Advancing portfolios minus cash

January 18, 2009
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Getting credit these days seems to be a lot like winning the lotto — it happens, but only to a select few. With financing and real estate values down, investors are looking for more creative means to salvage their real estate investments.

One way is through property exchange: trading one property for another rather than a traditional cash transaction.

Enter Gary Vandenberg, an associate broker at Real Estate Solutions 1031 Inc.

Vandenberg has been a real estate broker since 1975 and was introduced to a group called the Realtors Land Institute in 1981, which is when he developed his interest in property exchange.

“It’s not something that just comes naturally; it’s something you learn over time,” said Vandenberg. “We had a very active exchange group and I started learning exchanges in that group. I have since gone on to other national organizations and now I’m a member of the Society of Exchange Counselors.”

The Society of Exchange Counselors is an invitation-only national group that meets six times a year.

There are several reasons a property exchange might be preferable over a typical sale. Today’s down economy has created a growing interest in exchanges that Vandenberg believes will continue.

“I’ve been doing this since the early 1980s, and in the mid-`80s I saw a lot of exchanges take place. While this market is very different, it’s at least as rough. We fully expect a lot of activity,” he said.

“There’s a new need for exchanging because you work without lots of cash,” said Vandenberg. “Exchanges take place for a lot of different reasons; one reason is it just isn’t the right owner for that property.”

He gave an example: Suppose someone has a lot of debt on a strip mall that has lost a lot of tenants. The owner can’t afford to make the payments until he or she finds new tenants. Another investor might specialize in finding tenants. The owner of the strip center will exchange the property at a slightly lower value than a cash sale, but, in exchange, gets a property that will put him or her in a better position for the future. The owner saves their credit and gets some equity, and each party walks away happy — a main ingredient for an exchange.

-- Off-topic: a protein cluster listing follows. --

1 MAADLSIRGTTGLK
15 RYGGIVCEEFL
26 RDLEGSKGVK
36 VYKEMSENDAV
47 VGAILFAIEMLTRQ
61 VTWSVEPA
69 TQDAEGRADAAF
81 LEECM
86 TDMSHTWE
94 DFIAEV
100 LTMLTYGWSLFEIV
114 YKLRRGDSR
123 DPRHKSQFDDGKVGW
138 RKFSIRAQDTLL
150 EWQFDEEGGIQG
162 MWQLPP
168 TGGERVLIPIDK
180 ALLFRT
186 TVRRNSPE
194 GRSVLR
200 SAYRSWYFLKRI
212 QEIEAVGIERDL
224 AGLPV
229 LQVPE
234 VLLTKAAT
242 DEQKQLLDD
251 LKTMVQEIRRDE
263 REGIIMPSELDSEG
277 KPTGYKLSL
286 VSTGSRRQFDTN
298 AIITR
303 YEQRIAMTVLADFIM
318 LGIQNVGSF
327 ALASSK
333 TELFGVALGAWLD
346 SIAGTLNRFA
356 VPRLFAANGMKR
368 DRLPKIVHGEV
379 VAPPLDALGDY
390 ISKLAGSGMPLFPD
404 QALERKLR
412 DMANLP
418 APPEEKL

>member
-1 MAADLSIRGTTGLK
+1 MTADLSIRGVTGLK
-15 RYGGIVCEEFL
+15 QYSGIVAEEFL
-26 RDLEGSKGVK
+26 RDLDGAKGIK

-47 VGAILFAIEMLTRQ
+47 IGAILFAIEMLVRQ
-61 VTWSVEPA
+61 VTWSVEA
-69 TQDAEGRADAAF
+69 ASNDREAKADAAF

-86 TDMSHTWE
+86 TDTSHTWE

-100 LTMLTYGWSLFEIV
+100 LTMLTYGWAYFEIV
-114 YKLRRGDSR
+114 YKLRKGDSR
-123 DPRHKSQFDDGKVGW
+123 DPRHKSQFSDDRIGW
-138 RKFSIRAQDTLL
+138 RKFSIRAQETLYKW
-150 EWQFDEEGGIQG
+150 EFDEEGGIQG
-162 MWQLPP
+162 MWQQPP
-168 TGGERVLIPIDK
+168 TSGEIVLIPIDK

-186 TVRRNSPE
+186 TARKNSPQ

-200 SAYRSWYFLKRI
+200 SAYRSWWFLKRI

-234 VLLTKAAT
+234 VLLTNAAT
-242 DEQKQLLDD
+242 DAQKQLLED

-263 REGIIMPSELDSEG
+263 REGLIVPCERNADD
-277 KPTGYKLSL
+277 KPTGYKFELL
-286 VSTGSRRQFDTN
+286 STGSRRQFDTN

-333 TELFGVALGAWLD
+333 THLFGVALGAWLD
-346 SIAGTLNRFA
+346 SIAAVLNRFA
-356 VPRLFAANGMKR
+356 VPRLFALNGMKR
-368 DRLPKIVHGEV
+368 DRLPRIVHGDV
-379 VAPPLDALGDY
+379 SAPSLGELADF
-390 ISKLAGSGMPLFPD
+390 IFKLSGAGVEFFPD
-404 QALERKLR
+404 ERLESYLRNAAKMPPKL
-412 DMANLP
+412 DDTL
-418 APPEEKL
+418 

“This is all about motivation. In exchanging, everyone has to benefit or transactions won’t happen. Fortunately, every person has different needs and that allows the exchange to take place,” he said. “People have to realize they’re not going to get a cash sale, which is what everyone wants but not everyone is getting. While they may not get exactly what they want, they’ll get something that betters their position.”

In his personal portfolio, Vandenberg conducted an exchange that resulted in approximately $5.5 million worth of property changing hands. The reason for the exchange was simple: He had some property that was a little out of his expertise and the other party was in the same predicament. The two parties saw that by switching properties, each would gain an investment in an area they knew well and, in this particular case, the properties allowed them to diversify in different markets and therefore spread risk.

Vandenberg suggested that when doing a property exchange, it is important to work with someone who is experienced, as there are more variables to consider than in a traditional cash transaction. For one thing, people become a complicated variable, he said.

“The property is what it is, but the people — that’s where the variables come in,” he said, stressing the need to understand an investor’s abilities. “If someone can sign on a $3 million mortgage, that’s good; if they can’t, you need to know that. There’s a lot more variables involved than just straight out selling real estate. I enjoy that. It’s like putting puzzles together for me.”

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